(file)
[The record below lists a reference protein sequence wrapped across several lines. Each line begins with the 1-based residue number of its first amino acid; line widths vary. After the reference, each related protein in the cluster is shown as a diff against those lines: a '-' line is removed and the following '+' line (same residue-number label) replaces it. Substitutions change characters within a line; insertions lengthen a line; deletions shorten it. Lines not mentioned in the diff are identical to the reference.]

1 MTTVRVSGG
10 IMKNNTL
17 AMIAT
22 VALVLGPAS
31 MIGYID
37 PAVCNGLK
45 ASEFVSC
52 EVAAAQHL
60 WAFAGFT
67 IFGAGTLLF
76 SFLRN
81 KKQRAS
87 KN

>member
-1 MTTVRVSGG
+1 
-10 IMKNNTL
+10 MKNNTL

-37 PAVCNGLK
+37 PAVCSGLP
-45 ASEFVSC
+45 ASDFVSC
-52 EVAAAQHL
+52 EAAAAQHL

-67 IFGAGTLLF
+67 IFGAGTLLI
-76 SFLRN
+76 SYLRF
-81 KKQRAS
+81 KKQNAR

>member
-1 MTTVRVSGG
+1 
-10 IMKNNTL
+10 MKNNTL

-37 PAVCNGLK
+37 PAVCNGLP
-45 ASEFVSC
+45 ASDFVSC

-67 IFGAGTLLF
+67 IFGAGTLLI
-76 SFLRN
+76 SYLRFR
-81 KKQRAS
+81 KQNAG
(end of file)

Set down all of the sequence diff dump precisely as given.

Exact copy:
[The record below lists a reference protein sequence wrapped across several lines. Each line begins with the 1-based residue number of its first amino acid; line widths vary. After the reference, each related protein in the cluster is shown as a diff against those lines: a '-' line is removed and the following '+' line (same residue-number label) replaces it. Substitutions change characters within a line; insertions lengthen a line; deletions shorten it. Lines not mentioned in the diff are identical to the reference.]

1 MTTVRVSGG
10 IMKNNTL
17 AMIAT
22 VALVLGPAS
31 MIGYID
37 PAVCNGLK
45 ASEFVSC
52 EVAAAQHL
60 WAFAGFT
67 IFGAGTLLF
76 SFLRN
81 KKQRAS
87 KN

>member
-1 MTTVRVSGG
+1 
-10 IMKNNTL
+10 MKNNTL

-37 PAVCNGLK
+37 PAVCSGLP
-45 ASEFVSC
+45 ASDFVSC
-52 EVAAAQHL
+52 EAAAAQHL

-67 IFGAGTLLF
+67 IFGAGTLLI
-76 SFLRN
+76 SYLRF
-81 KKQRAS
+81 KKQNAR

>member
-1 MTTVRVSGG
+1 
-10 IMKNNTL
+10 MKNNTL

-37 PAVCNGLK
+37 PAVCNGLP
-45 ASEFVSC
+45 ASDFVSC

-67 IFGAGTLLF
+67 IFGAGTLLI
-76 SFLRN
+76 SYLRFR
-81 KKQRAS
+81 KQNAG